Killing the dragon "freed" the mine, and I was able to get the information about the Dreadlord in exchange for a sacrifice of gems. I thought the well would keep asking for more gems for more information, but after the one journal entry, I just get a message that the Well has nothing more to say.
Freeing the Well also now allows me to use the teleporters scattered throughout. Apparently, I have to visit both ends first before I can use them. So far, I've found the portal back to town and two portals to areas of the ruins I have no reason to revisit.
Some miscellaneous notes:
- Within the ruins, many wall patterns repeat themselves. For instance, the pattern below appears in three separate places.
- I didn't find a single secret door in the ruins. Granted, I didn't test every wall. The "Search" command seemed to have no use, either. In Pool of Radiance, you needed to use it or "Look" to find special treasures in certain rooms. I don't remember it doing much in Curse of the Azure Bonds except wasting time, and that seems to be its primary function here.
- I forgot to mention this in my first post, but the manual begins with a letter from "Rolf" to "Fafnir" indicating that Rolf has been following the party from place to place, always one step behind. You may recall that Rolf was the harbormaster's assistant who greeted the party on the docks of Phlan and gave us a little tour. I'm not sure if I'll ever see him or if the letter is just some flavor text.
- An old man in town and the tavern have different journal entries every time you visit, but you have to completely leave New Verdigris and return for the new ones to activate.
|My third visit with the old man got me a Scroll of Protection from Dragon Breath.|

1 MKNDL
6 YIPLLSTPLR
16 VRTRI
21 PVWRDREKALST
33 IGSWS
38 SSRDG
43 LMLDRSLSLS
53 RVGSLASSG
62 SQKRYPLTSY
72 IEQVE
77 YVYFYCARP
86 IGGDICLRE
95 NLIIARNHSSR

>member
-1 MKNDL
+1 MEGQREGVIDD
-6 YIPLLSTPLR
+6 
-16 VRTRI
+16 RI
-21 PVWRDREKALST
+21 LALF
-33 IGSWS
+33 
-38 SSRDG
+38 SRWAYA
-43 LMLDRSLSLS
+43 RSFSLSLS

- My plan to diversify my spells has been working out reasonably well. I'm getting a chance to try out some spells that I wouldn't normally bother to memorize. The only problem is that so far, the combats have been easy enough that magic hasn't really been necessary.
|Where I would have tried casting "Hold" on this cleric in previous games, I'm going to try to erase his mind instead.|
- So far, my favorite combo of spells I otherwise wouldn't use is to have the mage cast "Mirror Image," then "Dimension Door" behind enemy lines and attack the back ranks with contact spells like "Burning Hands," "Shocking Grasp," and "Bestow Curse." This combo does nothing compared to a single "Magic Missile," but it's still fun.
- Only a couple of my characters have received a level-up so far.
- I seem to remember that in Curse, my fighter/thief could still backstab even if he was wearing heavy armor. In Secret, he can't. I was planning to leave him in leather for role-playing reasons anyway, but the rule keeps me honest. Because I had him running around in leather when the other lead characters had plate mail +2, he kept getting knocked unconscious--until I found some leather +5 and some other protective items.
|I guess the bracers are superfluous now.|
- As you explore the ruins, you periodically encounter a "party of townsmen" who offer to escort you back to town. It's a good way to instantly return to safety, but how are these townsmen surviving all the minotaurs, hill giants, and gryphons?
|I suspect that you really want me to escort you to town.|
- Every time I rest in the mayor's house in town, I get attacked once by Fire Knives trying to assassinate me. After I defeat them once, I can rest safely until the next time I leave New Verdigris and return. I don't really know what they're doing here. Revenge?
I guess it's time to choose the next area to explore: the mines or the "administration building." But perhaps the next thing to do for role-playing reasons is to force entry into the home of Marcus, the Black Circle mage who lives in town, and demand some answers.